Highly unlikely.

To avoid this, maybe (right after the wedding), it would be better to leave the country and re-enter right away (the "YOLO" option) with a non-tourist visa, for example by crossing into Croatia (which is currently not Schengen), and then right back into Slovenia?

She's still supposed to get a stamp on the way in, so doing this won't change anything.

As soon as she's your wife, she is exempt from the 90/180 rule when she's with you. A Schengen visa is only needed for entry, not for the ensuing stay. Just get married and apply for her carta di soggiorno (if you plan to stay in Italy, or another country's residence card if you plan to stay in another country). Congratulations and best of luck to you both.

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  • (+1) Excellent answer, as always but one small caveat: As from concern #2, if there's a period between the end of her current tourist visa and the wedding/residence permit application, could this count as negative travel history when applying for future applications? This is extremely unlikely to stop you from getting a visa or even a residence permit but can have other consequences, definitely if you're staying in the EU spouse's country of citizenship.
    – Relaxed
    Jul 17, 2022 at 22:59
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    I have heard about cases where an application for French citizenship (naturalisation) was denied on that ground, years after the fact. There are other procedures for spouses of French citizens (citizenship by déclaration) so I am not even sure that would apply here but the point is that any period of illegal stay is best avoided.
    – Relaxed
    Jul 17, 2022 at 23:00
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    @Relaxed thanks for pointing that out. After reading the other question linked in this one, which makes it clear that the fiancée is under suspicion of visa shopping by country B's consulate, I am inclined to say that the better course of action is either to get married right away in country B, if possible, or else leave as stated in the visa application and get married in Turkey or anywhere else outside the EU. This seems to be a case where the usual best practice of asking separate questions separately has led to material facts being left out of at least one question.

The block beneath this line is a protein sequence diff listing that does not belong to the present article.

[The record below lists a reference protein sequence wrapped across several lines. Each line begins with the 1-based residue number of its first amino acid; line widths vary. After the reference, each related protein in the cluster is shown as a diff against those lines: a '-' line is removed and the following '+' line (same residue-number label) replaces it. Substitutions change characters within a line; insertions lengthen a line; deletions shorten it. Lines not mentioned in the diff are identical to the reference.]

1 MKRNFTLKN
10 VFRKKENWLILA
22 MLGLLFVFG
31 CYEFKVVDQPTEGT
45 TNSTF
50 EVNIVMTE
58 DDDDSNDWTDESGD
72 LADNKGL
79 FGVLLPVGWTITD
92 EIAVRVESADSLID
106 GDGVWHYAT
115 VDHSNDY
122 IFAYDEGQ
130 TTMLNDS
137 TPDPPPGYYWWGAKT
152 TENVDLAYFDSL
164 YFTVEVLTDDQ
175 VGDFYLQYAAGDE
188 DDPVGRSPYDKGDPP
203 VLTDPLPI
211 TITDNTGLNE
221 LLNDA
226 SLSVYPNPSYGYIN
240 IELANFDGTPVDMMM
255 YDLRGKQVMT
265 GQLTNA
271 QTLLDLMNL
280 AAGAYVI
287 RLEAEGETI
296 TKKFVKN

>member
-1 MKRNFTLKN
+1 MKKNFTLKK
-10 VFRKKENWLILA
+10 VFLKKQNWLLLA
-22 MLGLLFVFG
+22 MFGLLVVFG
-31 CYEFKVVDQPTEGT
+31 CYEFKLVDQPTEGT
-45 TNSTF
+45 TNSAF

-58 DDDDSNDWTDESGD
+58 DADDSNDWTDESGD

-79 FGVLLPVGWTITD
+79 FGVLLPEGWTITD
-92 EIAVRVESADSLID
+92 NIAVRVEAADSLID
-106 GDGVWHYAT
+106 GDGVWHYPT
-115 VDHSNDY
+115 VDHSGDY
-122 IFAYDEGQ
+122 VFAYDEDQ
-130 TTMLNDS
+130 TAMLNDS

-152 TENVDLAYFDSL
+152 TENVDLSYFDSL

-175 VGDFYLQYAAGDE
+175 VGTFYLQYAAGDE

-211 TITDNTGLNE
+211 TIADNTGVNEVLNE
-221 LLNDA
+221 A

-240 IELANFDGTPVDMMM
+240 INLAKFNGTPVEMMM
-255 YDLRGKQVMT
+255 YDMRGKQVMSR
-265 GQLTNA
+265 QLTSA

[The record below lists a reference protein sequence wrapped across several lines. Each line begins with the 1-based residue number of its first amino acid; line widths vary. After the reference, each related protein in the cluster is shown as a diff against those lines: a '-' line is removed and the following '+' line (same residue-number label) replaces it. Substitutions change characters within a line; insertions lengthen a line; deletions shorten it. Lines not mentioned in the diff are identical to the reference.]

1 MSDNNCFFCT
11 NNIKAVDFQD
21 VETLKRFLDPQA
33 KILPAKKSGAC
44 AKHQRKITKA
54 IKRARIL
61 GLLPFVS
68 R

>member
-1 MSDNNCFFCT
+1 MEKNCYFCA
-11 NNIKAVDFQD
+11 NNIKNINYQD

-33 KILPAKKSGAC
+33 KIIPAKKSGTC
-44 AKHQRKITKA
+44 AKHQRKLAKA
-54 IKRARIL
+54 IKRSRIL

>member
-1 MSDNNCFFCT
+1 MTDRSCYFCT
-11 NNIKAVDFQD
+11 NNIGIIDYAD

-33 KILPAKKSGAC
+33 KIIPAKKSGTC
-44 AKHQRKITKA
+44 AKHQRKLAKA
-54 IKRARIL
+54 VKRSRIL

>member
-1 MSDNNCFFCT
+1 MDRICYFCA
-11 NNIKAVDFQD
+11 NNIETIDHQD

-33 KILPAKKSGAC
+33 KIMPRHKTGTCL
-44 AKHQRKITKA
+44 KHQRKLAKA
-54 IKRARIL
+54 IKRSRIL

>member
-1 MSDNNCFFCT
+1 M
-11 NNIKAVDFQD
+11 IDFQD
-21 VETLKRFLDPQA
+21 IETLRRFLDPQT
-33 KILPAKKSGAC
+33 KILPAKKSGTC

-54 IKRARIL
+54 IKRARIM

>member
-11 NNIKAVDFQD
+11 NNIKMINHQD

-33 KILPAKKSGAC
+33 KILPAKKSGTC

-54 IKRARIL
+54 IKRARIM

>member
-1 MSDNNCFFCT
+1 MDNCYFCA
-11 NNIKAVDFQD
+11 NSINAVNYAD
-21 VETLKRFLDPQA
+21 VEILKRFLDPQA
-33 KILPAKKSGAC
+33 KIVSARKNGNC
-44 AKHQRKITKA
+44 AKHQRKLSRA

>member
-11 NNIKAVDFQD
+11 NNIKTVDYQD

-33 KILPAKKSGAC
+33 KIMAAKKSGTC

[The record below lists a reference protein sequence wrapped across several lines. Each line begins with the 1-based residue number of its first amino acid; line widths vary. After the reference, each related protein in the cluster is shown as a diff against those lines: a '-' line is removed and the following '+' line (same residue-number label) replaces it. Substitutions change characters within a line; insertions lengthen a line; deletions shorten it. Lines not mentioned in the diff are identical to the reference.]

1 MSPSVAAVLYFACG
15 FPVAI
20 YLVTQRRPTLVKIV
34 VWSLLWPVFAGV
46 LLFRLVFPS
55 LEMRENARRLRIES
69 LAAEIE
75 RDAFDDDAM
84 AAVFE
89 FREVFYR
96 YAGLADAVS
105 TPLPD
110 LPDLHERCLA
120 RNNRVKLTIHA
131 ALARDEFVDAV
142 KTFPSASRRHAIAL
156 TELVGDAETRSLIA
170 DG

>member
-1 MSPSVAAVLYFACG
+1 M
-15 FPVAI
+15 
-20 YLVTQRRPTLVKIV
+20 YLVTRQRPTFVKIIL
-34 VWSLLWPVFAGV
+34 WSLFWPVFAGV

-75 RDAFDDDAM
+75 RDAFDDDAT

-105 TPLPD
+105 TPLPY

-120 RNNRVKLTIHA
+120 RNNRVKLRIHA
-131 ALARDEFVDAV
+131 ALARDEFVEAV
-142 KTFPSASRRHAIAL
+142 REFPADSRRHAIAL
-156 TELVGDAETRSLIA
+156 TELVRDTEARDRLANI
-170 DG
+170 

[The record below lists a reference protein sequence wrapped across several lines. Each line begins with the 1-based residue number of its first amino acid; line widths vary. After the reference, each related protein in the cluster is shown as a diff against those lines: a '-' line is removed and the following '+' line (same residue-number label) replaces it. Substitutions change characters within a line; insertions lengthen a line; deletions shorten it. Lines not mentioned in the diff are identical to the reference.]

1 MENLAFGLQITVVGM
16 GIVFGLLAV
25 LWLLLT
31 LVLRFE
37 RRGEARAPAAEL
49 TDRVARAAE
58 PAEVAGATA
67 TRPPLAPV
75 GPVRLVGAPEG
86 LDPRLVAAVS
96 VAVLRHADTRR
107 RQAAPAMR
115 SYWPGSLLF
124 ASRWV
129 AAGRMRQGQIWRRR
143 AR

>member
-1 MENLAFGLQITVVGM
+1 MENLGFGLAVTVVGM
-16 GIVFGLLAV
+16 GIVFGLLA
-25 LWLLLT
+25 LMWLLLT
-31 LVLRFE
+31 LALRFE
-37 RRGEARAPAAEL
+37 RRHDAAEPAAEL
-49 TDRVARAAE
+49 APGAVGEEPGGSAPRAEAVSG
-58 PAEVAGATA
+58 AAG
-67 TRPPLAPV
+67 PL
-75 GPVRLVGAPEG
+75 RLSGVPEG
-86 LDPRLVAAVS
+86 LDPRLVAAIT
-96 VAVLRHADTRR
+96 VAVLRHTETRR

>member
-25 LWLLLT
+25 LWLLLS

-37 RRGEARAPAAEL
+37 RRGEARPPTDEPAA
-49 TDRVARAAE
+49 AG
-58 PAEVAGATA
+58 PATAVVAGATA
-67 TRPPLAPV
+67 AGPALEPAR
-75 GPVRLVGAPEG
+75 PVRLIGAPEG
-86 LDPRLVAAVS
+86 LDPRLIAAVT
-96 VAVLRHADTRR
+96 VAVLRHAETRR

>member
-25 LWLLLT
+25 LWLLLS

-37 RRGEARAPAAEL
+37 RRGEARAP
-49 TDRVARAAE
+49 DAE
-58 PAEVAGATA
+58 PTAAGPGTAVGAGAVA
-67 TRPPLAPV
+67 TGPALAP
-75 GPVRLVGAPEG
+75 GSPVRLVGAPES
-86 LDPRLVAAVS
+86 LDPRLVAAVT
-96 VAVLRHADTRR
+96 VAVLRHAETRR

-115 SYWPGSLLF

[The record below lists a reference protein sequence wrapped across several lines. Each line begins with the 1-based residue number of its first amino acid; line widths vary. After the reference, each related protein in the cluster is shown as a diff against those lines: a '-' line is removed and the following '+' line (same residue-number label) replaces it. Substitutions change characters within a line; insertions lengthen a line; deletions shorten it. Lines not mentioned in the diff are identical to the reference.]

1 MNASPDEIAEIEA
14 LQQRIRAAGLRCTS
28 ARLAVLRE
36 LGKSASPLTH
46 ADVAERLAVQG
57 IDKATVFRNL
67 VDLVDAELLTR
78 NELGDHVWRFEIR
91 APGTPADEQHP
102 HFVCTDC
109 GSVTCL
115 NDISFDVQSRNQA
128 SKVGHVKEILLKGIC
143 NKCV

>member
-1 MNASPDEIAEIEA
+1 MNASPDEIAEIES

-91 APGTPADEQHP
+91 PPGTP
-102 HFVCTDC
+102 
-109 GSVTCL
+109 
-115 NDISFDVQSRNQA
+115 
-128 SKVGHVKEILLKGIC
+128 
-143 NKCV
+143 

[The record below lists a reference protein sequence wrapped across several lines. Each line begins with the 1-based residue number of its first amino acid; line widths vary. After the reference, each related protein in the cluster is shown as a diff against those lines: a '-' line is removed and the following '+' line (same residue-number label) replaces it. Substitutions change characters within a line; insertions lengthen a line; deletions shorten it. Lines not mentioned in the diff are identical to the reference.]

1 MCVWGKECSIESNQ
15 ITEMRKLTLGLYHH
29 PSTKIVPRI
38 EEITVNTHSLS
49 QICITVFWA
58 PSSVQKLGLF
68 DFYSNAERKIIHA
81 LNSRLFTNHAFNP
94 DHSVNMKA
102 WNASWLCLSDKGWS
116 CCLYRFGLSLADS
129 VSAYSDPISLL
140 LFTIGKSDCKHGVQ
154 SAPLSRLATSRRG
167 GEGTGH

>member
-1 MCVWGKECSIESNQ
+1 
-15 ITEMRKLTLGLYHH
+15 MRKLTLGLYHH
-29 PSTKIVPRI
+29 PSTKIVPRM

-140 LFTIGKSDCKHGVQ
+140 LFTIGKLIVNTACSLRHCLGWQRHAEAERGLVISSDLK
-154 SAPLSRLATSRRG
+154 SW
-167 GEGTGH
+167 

– phoog
    Jul 17, 2022 at 23:07
  • Thanks for the answer, and good points. I also didn't think of potential difficulties for an eventual naturalisation for her down the line, so we'll definitely take this into account.
    – berdario
    Jul 17, 2022 at 23:50
  • As an update, 1 year after the fact: we indeed tried to get married in country B (Hungary), but it turned out that the version of my birth certificate we had was not the correct one, so I had to get a copy of it shipped from Italy in a hurry, and then I tried to get it officially translated (since unfortunately, Hungary is not a signatory of en.wikipedia.org/wiki/… ). It turned out that we wouldn't have got the translation in time before my wife-to-be visa expiration, so we then decided to move to Italy...
    – berdario
    Jul 10, 2023 at 0:06